That is good to hear because I felt the NCEES practice exam was very easy after studying the MERM and 6MS and some ASHRAE sample problems for months. I took the HVAC-R full 80 question NCEES sample exam for the first time this past Friday and scored 66/80. I also took the full Thermo & Fluids full NCEES practice exam since then and scored a 59/80. I'll glance at the Machine Design one, but I am not really putting that much emphasis on Machine Design outside of the MERM.

At this point my whole plan is to just sit down and take those two NCEES sample exams again, take the 6MS sample exam again, and then take the Lindeburg sample exam for the first time. Beyond that I kind of feel like I am just in a "maintain knowledge" mode with the practice scores I got and 6 weeks to go.

Edited by jamiecta, 15 September 2011 - 03:52 PM.


#9 thwlruss

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Posted 15 September 2011 - 05:05 PM

QUOTE (Clydeman @ Sep 15 2011, 03:07 PM) <{POST_SNAPBACK}>
I cannot emphasize enough how critical it is to take and study the NCEES practice exams. I am pretty sure you all know this now.

I was lucky enough to find a copy (from the library) of the 2001 test. Of course I also had the 2008 test which is the same as the 2010 test but not broken up into 3 books. You will see the trends of the problems from the tests. Yes they will throw some new things at you. But the actual test will have a lot in common with the practice exams.

I would even recommend giving it some time after you take the NCEES practice exam and reworking problems.

Also the Lindeburg sample exam is pretty decent in my opinion. That is probably the second best representative test after NCEES.


I have the Lindburg practice exam, the 2010 NCEES practice exam, HVAC 6MS, T/F 6MS, the MERM, Keenan Steam Tables, three Kaplan study guides, and 16 PE exam prep videos from ASME. Perhaps the 2001 sample exam would be helpful but I just cannot bring myself to buy anything else. I still may, or I might find it in a library. Okay, I'll look.

#10 jamiecta

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Posted 15 September 2011 - 05:44 PM

I looked for awhile for a copy of the 2001 sample exam to purchase or check out and couldn't find any around me (checked the library too). I finally just gave up and assumed the 2008 exam plus the MERM, 6MS, and Lindeburg would be enough. If you run across a good avenue to get a copy of the 2001 test let me know though smile.gif

#11 MadDawg

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Posted 16 September 2011 - 02:01 AM

QUOTE (jamiecta @ Sep 15 2011, 01:44 PM) <{POST_SNAPBACK}>
I looked for awhile for a copy of the 2001 sample exam to purchase or check out and couldn't find any around me (checked the library too). I finally just gave up and assumed the 2008 exam plus the MERM, 6MS, and Lindeburg would be enough. If you run across a good avenue to get a copy of the 2001 test let me know though smile.gif



The 2001 test had a lot of overlap with the 2008. If you use the 6MS, Lindeburg, and the 2008 test in conjunction with the MERM you'll be fine.

#12 tmacier

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Posted 18 September 2011 - 10:41 AM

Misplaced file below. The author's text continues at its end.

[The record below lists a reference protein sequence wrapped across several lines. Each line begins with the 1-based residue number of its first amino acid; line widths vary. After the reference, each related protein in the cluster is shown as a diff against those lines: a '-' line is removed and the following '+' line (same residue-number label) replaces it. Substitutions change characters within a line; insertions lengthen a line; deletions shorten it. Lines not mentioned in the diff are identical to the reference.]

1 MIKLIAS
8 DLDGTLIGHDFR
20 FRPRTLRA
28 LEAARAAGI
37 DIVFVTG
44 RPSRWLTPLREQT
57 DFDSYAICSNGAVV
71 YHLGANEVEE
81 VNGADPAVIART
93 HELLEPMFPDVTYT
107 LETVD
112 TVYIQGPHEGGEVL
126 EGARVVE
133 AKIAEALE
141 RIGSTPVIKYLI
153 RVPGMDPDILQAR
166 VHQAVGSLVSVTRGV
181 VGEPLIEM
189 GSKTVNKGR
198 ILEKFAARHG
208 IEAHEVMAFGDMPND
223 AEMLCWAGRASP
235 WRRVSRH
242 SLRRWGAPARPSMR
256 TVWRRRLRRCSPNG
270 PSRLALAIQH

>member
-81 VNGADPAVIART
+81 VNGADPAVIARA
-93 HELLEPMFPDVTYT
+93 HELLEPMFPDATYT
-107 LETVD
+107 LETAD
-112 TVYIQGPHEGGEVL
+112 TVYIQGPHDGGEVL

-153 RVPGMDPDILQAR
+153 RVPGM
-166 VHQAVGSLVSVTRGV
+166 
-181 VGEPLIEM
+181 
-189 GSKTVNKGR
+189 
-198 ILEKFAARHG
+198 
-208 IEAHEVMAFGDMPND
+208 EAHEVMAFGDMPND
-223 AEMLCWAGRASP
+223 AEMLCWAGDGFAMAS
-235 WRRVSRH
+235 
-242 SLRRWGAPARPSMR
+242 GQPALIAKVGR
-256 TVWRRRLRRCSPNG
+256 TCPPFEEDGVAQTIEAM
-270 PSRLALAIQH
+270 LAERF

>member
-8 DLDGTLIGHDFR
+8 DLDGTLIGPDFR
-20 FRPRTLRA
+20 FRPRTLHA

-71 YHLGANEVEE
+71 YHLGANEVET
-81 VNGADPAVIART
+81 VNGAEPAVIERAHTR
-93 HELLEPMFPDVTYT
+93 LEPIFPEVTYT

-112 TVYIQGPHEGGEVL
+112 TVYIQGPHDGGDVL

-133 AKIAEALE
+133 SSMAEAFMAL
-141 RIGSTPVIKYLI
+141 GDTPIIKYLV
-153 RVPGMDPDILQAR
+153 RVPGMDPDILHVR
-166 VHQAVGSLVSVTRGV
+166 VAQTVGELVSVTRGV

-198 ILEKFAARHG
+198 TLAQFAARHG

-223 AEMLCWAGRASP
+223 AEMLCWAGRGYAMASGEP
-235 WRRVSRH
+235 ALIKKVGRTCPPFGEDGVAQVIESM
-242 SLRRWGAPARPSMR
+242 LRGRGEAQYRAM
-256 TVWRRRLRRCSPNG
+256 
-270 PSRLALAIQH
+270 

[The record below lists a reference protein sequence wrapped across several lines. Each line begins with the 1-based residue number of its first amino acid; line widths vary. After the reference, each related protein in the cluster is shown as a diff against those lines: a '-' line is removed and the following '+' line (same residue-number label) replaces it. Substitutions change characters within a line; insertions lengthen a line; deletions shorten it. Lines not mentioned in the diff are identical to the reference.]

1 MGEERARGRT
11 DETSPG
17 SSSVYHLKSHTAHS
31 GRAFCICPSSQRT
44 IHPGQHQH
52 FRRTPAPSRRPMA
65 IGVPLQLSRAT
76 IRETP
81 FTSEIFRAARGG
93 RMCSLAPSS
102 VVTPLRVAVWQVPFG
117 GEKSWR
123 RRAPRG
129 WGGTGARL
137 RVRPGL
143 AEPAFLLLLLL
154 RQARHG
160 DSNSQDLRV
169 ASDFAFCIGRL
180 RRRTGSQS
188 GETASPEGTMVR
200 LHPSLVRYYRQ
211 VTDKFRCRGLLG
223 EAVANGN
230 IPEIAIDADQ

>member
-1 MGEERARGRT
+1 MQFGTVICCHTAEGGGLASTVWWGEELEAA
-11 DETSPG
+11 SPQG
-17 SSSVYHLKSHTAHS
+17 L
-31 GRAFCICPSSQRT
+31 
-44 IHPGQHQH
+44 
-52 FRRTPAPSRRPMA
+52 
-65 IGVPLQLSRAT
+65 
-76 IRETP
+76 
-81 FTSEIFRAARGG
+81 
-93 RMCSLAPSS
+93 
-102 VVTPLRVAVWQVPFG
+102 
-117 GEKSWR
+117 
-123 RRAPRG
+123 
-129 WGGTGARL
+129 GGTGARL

QUOTE (jamiecta @ Sep 15 2011, 01:44 PM) <{POST_SNAPBACK}>
I looked for awhile for a copy of the 2001 sample exam to purchase or check out and couldn't find any around me (checked the library too). I finally just gave up and assumed the 2008 exam plus the MERM, 6MS, and Lindeburg would be enough. If you run across a good avenue to get a copy of the 2001 test let me know though smile.gif


This is fine - just keep working all problems - over and over - know exactly were to the find the info in your tabbed referances!

Just when you think you have worked the problems enough - do them again!

Tim

#13 jamiecta

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Posted 23 September 2011 - 09:54 PM

Today I took the HVAC afternoon again as my "breadth" portion and took the T&F afternoon as my "Depth." I had done the HVAC portion previously and had not done the T&F portion all the way through yet.

Scored a 36/40 and a 34/40 respectively. 5 weeks to go; hope I can keep the positivity rolling!

PS: I'm not putting a lot of emphasis on MD. I did the 6MS for machine design and did the practice problems/tabbed the MERM but that is all I am going to do for MD I think. I have really hit HVAC + T&F hard hoping that knowing those two stone cold will be plenty good enough to pass.

Edited by jamiecta, 23 September 2011 - 09:56 PM.


#14 tmacier

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Posted 24 September 2011 - 10:19 AM

QUOTE (jamiecta @ Sep 23 2011, 05:54 PM) <{POST_SNAPBACK}>
Today I took the HVAC afternoon again as my "breadth" portion and took the T&F afternoon as my "Depth." I had done the HVAC portion previously and had not done the T&F portion all the way through yet.

Scored a 36/40 and a 34/40 respectively. 5 weeks to go; hope I can keep the positivity rolling!

PS: I'm not putting a lot of emphasis on MD. I did the 6MS for machine design and did the practice problems/tabbed the MERM but that is all I am going to do for MD I think. I have really hit HVAC + T&F hard hoping that knowing those two stone cold will be plenty good enough to pass.


Be sure to work the merm problems and six minute solution problems!

Keep going and keep studying!

#15 MadDawg

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Posted 24 September 2011 - 03:10 PM

QUOTE (jamiecta @ Sep 23 2011, 05:54 PM) <{POST_SNAPBACK}>
Today I took the HVAC afternoon again as my "breadth" portion and took the T&F afternoon as my "Depth." I had done the HVAC portion previously and had not done the T&F portion all the way through yet.

Scored a 36/40 and a 34/40 respectively. 5 weeks to go; hope I can keep the positivity rolling!

PS: I'm not putting a lot of emphasis on MD. I did the 6MS for machine design and did the practice problems/tabbed the MERM but that is all I am going to do for MD I think. I have really hit HVAC + T&F hard hoping that knowing those two stone cold will be plenty good enough to pass.



That's a lot better than I did on my sample run-through about 1 month before the test (but I hadn't looked at the problems previously) and I passed. You seem to be in a good spot so I wouldn't worry. Just keep being deliberate in your preparation and you'll do fine.

#16 jamiecta

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Posted 27 September 2011 - 05:00 PM

appreciate the support guys.